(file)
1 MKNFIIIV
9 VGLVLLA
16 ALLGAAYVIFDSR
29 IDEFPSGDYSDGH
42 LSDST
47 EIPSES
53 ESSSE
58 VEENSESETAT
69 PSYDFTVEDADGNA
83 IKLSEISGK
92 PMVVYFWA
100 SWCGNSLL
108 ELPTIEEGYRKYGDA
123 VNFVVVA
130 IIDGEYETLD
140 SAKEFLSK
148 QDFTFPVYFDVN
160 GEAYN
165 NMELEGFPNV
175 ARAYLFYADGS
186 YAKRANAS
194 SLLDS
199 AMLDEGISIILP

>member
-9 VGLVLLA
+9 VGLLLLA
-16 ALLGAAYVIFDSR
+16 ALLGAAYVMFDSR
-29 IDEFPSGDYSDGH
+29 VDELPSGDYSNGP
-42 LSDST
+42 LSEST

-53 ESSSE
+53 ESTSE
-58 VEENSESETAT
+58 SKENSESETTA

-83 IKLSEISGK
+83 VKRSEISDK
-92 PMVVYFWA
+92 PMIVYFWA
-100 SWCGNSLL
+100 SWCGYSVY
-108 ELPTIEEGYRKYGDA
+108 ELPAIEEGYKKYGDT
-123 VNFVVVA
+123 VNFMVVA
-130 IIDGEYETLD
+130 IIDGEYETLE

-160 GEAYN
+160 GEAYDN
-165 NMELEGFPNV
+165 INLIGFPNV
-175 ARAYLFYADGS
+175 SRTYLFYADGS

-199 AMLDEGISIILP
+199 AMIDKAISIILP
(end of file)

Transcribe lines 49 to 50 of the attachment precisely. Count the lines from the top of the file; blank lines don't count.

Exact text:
-160 GEAYN
+160 GEAYDN